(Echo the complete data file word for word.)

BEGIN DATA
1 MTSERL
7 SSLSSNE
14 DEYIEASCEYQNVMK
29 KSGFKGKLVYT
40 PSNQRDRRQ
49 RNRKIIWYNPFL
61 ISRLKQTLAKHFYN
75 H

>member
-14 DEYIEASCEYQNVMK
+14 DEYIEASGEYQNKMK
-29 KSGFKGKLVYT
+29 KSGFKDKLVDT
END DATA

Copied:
1 MTSERL
7 SSLSSNE
14 DEYIEASCEYQNVMK
29 KSGFKGKLVYT
40 PSNQRDRRQ
49 RNRKIIWYNPFL
61 ISRLKQTLAKHFYN
75 H

>member
-14 DEYIEASCEYQNVMK
+14 DEYIEASGEYQNKMK
-29 KSGFKGKLVYT
+29 KSGFKDKLVDT